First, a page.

Analysis A newly discovered vulnerability in many popular virtual machine platforms is serious, but nowhere near as bad as last year’s Heartbleed vulnerability, according to security experts.
Dubbed VENOM (Virtualized Environment Neglected Operations Manipulation), the zero-day flaw takes advantage of the “virtual floppy disk controller” and potentially allows attackers to escape out of the virtual machine and execute malicious code on its host. CrowdStrike, the security intelligence firm that discovered the flaw, reports that to take advantage of the flaw a hacker would have to gain access to a virtual machine with high or ‘root’ privileges of the system. This is a major (but not insurmountable) barrier to exploitation.
“It’s serious, but not Heartbleed serious,” said Karl Sigler, threat intelligence manager at Trustwave. “There are no known in-the-wild attacks and a patch is available.”
Virtualisation products affected include XEN, KVM, QEMU and VirtualBox, but the absence of VMWare and Microsoft from the sick list makes the situation far less dangerous even before we consider the obstacles a hacker would need to get over in order to pull off an attack. In addition, it appears that AWS Xen instances are not affected by the VENOM VM escape bug.
“In order to exploit this vulnerability, an attacker would require access to an existing virtual machine,” Sigler said. “In other words, this attack can’t be pulled off remotely. Most corporate virtual environments are isolated from anonymous or public access and would be immune to attack. In this regard the attack is very similar to a Privilege Escalation attack, where the attacker requires an initial foothold before exploitation.”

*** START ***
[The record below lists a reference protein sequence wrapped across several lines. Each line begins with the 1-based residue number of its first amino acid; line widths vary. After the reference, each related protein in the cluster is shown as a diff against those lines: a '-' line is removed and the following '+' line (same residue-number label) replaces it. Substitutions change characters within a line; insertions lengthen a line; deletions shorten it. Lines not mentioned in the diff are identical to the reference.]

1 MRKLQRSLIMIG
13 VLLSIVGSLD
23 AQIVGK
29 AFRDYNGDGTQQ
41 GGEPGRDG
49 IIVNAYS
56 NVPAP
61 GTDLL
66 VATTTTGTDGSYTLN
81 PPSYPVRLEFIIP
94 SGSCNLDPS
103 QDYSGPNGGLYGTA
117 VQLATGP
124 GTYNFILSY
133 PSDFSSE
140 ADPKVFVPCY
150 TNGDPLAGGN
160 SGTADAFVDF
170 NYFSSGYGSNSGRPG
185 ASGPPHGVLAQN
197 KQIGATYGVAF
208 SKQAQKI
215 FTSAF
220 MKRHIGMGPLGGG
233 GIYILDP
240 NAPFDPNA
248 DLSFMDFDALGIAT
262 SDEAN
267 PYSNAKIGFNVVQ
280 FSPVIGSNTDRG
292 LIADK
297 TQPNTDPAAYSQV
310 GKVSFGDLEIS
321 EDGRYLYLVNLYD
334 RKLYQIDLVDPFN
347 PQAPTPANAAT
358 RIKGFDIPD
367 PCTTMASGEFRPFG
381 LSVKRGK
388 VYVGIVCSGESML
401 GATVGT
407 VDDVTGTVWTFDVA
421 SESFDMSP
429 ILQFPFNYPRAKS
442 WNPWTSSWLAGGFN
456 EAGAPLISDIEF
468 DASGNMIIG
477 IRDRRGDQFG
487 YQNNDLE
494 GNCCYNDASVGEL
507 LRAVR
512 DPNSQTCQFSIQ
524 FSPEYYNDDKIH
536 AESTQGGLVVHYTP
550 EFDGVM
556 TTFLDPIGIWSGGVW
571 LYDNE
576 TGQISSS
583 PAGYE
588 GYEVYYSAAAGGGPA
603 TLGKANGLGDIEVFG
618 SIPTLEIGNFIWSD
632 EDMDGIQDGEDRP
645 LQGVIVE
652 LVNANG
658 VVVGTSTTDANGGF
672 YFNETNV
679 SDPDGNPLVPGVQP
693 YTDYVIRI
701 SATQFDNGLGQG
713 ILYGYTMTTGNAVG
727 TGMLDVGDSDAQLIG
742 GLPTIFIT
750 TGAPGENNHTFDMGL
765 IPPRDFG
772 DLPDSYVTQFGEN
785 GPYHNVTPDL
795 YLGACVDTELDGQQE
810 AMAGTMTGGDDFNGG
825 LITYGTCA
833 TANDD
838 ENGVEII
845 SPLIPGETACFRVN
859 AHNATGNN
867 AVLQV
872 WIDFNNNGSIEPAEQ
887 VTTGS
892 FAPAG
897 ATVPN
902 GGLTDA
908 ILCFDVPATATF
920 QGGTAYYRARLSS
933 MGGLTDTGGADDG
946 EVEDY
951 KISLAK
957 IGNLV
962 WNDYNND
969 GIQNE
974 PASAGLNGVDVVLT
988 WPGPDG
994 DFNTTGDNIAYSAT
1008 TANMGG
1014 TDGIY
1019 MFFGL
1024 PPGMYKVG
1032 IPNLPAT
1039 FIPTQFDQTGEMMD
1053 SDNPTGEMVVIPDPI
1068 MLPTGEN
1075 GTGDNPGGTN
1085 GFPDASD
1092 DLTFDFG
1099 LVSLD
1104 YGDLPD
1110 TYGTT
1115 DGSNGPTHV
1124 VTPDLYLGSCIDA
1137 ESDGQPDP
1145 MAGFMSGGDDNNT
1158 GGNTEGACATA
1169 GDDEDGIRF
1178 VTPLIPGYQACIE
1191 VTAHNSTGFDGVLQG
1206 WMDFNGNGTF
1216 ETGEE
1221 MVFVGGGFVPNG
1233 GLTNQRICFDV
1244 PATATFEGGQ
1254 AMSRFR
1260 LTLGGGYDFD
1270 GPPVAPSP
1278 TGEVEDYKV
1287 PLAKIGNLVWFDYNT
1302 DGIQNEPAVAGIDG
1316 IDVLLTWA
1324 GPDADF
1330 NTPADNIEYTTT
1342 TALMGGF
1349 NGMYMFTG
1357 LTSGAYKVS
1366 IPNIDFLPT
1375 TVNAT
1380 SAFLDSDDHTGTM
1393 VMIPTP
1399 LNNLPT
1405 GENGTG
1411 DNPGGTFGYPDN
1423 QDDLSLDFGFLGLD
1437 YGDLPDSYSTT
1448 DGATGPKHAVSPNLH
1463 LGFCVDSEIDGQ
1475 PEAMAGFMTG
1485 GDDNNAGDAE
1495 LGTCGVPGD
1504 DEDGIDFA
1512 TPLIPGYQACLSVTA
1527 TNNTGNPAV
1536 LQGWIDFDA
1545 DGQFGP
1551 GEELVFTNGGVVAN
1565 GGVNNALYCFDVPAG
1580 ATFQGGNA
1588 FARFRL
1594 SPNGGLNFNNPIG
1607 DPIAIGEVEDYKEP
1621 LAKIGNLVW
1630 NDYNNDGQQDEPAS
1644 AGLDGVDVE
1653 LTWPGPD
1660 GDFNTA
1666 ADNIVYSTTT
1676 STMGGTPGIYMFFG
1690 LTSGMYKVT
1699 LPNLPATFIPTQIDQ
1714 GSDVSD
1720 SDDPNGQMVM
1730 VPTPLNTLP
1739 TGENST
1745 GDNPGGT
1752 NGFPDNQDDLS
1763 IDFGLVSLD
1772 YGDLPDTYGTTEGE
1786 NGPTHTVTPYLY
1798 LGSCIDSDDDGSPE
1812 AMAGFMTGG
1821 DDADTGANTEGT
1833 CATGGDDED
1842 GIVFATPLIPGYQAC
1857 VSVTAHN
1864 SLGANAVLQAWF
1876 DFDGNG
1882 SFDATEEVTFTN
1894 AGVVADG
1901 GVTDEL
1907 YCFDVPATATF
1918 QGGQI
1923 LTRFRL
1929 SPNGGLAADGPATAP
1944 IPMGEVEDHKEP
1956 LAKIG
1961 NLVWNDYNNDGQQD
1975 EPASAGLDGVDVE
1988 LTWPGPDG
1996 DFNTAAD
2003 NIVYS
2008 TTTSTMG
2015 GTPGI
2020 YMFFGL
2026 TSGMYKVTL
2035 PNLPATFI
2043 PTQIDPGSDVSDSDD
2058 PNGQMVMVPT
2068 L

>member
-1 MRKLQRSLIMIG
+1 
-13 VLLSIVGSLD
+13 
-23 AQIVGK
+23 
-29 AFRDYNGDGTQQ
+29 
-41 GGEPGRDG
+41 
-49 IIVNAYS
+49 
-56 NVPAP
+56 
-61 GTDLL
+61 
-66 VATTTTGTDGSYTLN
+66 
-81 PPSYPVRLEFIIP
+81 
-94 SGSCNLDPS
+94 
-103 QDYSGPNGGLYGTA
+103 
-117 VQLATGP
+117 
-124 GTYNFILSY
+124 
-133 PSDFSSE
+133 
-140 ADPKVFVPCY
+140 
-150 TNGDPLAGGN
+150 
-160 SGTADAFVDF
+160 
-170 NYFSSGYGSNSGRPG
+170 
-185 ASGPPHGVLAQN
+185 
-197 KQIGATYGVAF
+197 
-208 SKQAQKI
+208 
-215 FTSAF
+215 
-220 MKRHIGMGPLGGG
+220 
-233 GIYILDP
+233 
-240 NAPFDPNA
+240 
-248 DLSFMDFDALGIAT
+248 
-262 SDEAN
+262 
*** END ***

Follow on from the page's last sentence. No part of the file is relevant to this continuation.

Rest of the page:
“I would see this attack typically used to target hosting companies that use virtual environments like KVM. An attacker would purchase a KVM instance then use VENOM to breach the hosting machine,” he added.
Tod Beardsley, research manager at Rapid7, the firm that markets the Metasploit penetration testing tool, added: “The people most affected by VENOM are those who run hosted VPS services (and therefore, do routinely give root access to strangers' guest machines), and those who subscribe to the same VPS [virtual private server] services. Customers of VPS services should pester their vendors until patches are applied, and the vendors should move on this rapidly."
"It's important to note that while this vulnerability is technically local-only, successful exploitation leads to breaking out of a guest OS to the host OS. This circumstance leads me to believe that VENOM is an 'interesting' bug to the sorts of people who do exploit research for a living. To be able to break out of a guest OS to a host OS is a rare and powerful ability, and such bugs are uncommon," Beardsley added.
Mostly cloudy with a chance of meatballs
Patrick Wardle, a former NSA staffer and NASA intern who now heads up research at crowd-sourced security intelligence firm Synack, backed up assessments that VENOM is no Heartbleed.
“Is this the next HeartBleed? Unlikely. Heartbleed was a remote exploit and could be targeted by anyone at any time,” Wardle said. “VENOM requires code execution on a VM, so it’s not remote. Heartbleed affected a much wider range of servers and clients, and the responsibility to patch was often left up to the end user.
“VENOM affects virtualised environments, which are common in hosting and cloud environments. Because security is generally a priority in these environments, it is likely that the bug has already been patched in most instances,” he added.